Voltage across R2 in forward bias problem

Discussion in 'Homework Help' started by metelskiy, Jun 24, 2011.

  1. metelskiy

    Thread Starter Member

    Oct 22, 2010
    66
    3
    I'm a little confused about the following problem if I'm approaching it in the right way:
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    I need to find voltage across R2 and here is my approach.
    First I figured out that diode is forward bias and Vtotal=5V-0.7V=4.3V
    Than I calculated total current I=4.3V/23kΩ=0.187mA
    To calculate votage across R2=0.187mA*1kΩ=0.187V
    Did I do this correctly? This problem is a multiple choice and the number I got is not among the listed ones. I'm trying to figure out the approach rather than a straight answer. Thanks.
     
  2. t_n_k

    AAC Fanatic!

    Mar 6, 2009
    5,448
    782
    Your initial assumption that the diode is forward biased with 0.7V is where you went astray.

    If you think about the circuit it should be clear that the diode voltage can never reach 0.7V.

    Try working out the voltage across R2 without the diode in place and see what that result would mean in terms of the forward bias of the diode.
     
  3. asullivan

    New Member

    Oct 23, 2010
    2
    0
    Kirchoff's law states that all voltage drops shall be the same in a // circuit..therefor calulate the V drop across the 22K Ohm res. and subtract that V from the source V... The difference willl be the answer.
    (Hint, To calc. the V drop across R1 you will need to find total current...)
     
  4. WellGrounded

    Member

    Jun 19, 2011
    32
    2
    The current of the circuit is:

    5.0 Volts / (22Kohm + 1Kohm) = 0.000217 Amperes

    The voltage across 1Kohm is 0.000217 Amp. x 1,000 Ohms = 0.217 V

    Because this is less than the 0.6 Volt trip point of the diode then the diode has no effect on the circuit. The diode would only start to have an effect if the 22Kohm was reduced to below ~7.33Kohm.

    The 1Kohm resistor needs 0.6 V /1,000 Ohms = .000600 current passing through it to create 0.6V before the diode becomes active.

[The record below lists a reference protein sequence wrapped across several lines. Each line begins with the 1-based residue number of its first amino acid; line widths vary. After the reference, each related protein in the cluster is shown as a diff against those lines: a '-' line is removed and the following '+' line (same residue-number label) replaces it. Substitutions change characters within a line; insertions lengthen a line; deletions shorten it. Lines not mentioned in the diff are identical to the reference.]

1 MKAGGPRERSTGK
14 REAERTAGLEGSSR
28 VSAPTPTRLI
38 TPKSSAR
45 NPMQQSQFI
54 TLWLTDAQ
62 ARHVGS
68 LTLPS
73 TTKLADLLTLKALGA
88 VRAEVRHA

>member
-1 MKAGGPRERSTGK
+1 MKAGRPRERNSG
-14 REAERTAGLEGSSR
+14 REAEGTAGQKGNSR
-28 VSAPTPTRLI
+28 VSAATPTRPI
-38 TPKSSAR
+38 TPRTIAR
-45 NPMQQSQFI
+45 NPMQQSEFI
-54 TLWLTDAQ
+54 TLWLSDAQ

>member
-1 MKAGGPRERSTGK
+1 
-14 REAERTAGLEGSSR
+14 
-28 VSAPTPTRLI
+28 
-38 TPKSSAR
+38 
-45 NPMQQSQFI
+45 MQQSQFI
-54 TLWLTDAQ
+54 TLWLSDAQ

(5.0V - 0.6V) / 0.0006 Amp.[1 Kohm resistor] = 7.33Kohm

    The diode diverts the excess current away from its' parallel load while maintaining a (almost)constant voltage across the load.

    If you substitute the 22Kohm resistor with a 4.4Kohm resistor then 0.000600 Amperes goes through the 1 Kohm resistor and 0.000400 Amperes goes through the diode.

    Danny
     
  5. WellGrounded

    Member

    Jun 19, 2011
    32
    2
    Whoops, I double checked your post and didn't answer your question.

    Current is 5.0V / (22,000 + 1,000) = 0.000217 Amperes

    The voltage across the 22Kohm resistor is 22,000 Ohms X 0.000217 Amp. = 4.77 Volts

    Danny
     
  6. Kerim

    Member

    Mar 3, 2011
    35
    0
    I like to add that you were right to be confused :)

    Later, when you will work with bipolar junction transistors (BJT), this diode might represent the forward junction between the base and the emitter of an npn transistor. R1 and R2 would be the bias resistors. In the given circuit, since the voltage on R2 doesn't reach the diode forward voltage (which may start around 0.65 V), the transistor is said to be in the off state (no current at its output, collector).
    I mean that the idea of this circuit presents a good example of a real situation in some practical circuits.
     
  7. metelskiy

    Thread Starter Member

    Oct 22, 2010
    66
    3
    Thanks everything for explaining, it was helpful.
     
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